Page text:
The legion was recruited and raised in "Pittsburgh, Pennsylvania. It was formed into four sub-legions. These were created from elements of the "1st and "2nd Regiments from the Continental Army. These units then became the "First and "Second Sub-Legions. The Third and "Fourth Sub-Legions were raised from further recruits. From June 1792 to November 1792, the Legion remained cantoned at "Fort LaFayette in Pittsburgh. Throughout the winter of 1792–93, existing troops along with new recruits were drilled in military skills, tactics and discipline at "Legionville on the banks of the "Ohio River near present-day "Baden, Pennsylvania. The following Spring the newly named Legion of the United States left Legionville for the "Northwest Indian War, a struggle between "American Indian tribes affiliated with the "Western Confederacy in the area south of the "Ohio River. The overwhelmingly successful campaign was concluded with the decisive victory at the "Battle of Fallen Timbers on August 20, 1794, Maj. Gen. "Anthony Wayne applied the techniques of wilderness operations perfected by Sullivan's 1779 expedition against the Iroquois. The training the troops received at Legionville was also seen as an instrumental to this overwhelming victory.
Nevertheless, Steuben's Blue Book remained the official manual for the legion, as well as for the militia of most states, until "Winfield Scott in 1835. In 1796, the "United States Army was raised following the discontinuation with the legion of the United States. This preceded the graduation of the first cadets from "United States Military Academy at "West Point, New York, which was established in 1802.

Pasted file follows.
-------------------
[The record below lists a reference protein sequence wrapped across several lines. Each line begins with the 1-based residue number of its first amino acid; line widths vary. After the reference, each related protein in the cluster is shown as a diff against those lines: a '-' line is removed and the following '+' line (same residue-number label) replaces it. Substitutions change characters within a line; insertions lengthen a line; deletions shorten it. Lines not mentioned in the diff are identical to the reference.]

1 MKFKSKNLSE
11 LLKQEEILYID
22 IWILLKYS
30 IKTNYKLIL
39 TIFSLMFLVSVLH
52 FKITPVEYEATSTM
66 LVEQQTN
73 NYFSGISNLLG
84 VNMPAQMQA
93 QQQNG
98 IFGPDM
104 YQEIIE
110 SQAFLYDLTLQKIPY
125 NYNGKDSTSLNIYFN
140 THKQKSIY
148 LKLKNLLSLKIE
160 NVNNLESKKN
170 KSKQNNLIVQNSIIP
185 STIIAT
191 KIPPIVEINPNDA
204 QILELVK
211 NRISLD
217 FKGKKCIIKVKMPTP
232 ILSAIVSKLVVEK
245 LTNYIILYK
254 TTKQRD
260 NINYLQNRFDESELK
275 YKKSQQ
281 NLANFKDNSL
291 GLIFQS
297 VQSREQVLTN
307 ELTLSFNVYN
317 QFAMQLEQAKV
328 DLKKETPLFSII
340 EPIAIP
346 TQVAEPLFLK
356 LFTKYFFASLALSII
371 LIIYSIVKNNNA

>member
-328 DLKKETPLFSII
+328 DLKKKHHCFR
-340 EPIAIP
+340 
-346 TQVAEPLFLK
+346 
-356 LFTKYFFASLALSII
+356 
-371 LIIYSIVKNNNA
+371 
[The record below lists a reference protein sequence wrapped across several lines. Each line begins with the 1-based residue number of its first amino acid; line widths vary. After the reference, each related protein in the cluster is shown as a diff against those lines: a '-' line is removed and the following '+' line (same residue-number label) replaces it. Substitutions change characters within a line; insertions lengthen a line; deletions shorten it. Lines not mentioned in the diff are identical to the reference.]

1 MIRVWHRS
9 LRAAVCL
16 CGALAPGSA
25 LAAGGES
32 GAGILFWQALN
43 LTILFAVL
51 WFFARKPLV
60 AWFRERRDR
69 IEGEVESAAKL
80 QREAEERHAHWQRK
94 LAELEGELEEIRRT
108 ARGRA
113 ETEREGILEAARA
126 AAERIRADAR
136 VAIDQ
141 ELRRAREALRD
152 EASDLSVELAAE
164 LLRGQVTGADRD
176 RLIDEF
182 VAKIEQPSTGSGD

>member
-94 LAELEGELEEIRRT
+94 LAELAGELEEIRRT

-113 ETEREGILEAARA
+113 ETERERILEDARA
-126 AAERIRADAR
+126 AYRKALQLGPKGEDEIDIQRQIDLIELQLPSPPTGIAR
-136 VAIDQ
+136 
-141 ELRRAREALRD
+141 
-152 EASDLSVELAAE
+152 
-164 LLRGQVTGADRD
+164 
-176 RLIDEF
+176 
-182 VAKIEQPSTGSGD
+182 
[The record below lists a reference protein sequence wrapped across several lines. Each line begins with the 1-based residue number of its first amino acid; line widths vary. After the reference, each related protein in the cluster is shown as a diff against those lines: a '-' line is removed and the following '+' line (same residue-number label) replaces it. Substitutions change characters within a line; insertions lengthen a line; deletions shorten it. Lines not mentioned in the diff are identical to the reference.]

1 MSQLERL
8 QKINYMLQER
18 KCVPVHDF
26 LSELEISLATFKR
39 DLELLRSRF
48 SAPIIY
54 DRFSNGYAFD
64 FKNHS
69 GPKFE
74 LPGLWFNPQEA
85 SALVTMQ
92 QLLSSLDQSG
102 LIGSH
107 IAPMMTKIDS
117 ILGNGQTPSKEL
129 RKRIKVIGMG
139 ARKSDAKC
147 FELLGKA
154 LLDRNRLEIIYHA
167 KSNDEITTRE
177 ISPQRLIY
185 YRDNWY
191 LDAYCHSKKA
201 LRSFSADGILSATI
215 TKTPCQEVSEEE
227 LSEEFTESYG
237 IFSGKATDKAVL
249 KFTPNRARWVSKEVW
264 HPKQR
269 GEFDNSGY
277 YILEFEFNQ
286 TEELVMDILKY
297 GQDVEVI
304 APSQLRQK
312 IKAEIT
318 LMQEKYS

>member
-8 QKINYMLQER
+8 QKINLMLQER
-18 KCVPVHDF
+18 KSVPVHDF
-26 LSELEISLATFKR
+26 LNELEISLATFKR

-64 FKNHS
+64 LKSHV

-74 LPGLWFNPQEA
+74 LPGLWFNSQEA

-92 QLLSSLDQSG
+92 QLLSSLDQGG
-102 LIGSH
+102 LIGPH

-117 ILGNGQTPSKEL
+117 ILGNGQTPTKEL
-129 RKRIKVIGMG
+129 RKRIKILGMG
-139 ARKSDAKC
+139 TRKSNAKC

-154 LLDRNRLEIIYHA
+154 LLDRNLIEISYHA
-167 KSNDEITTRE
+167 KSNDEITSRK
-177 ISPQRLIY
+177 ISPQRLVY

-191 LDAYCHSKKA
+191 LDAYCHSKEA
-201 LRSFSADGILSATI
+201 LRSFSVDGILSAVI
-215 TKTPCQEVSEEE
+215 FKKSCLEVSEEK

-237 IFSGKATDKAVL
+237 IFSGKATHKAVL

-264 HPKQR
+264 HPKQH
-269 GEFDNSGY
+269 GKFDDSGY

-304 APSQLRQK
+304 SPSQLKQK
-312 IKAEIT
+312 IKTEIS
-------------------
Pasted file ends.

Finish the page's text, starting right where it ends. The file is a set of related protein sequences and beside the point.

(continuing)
During the "American Revolutionary War, the Continental Army initially wore "ribbons, "cockades and "epaulettes of various colors as an ad hoc form of rank insignia, as General "George Washington wrote in 1775:
"As the Continental Army has unfortunately no uniforms, and consequently many inconveniences must arise from not being able to distinguish the commissioned officers from the privates, it is desired that some badge of distinction be immediately provided; for instance that the field officers may have red or pink colored cockades in their hats, the captains yellow or buff, and the "subalterns green."
In 1776 captains were to have buff or white cockades.
|Rank insignia of the Continental Army 1775 |
|Ribands across the breast||Cockades in the hats||Epaulettes or stripes on the right shoulder|
|Major general||Brigadier general||Aide-de-camp||Colonel,
Later on in the war, the Continental Army established its own uniform with a black cockade (as used in much of the British Army) among all ranks and the following insignia:
|Ranks and insignia of the Continental Army 1780|
|"Major general||"Brigadier general||"Colonel||"Lieutenant colonel||"Aide-de-camp||"Major||"Captain||"Subaltern||"Lieutenant||"Ensign||"Sergeant Major||"Sergeant||"Corporal||"Private|
Jacket with gold trim
|Silver epaulets||Gold epaulets
Hat with green "cockade
|Gold epaulets||Gold epaulet
|No epaulets||Red epaulets||Red epaulet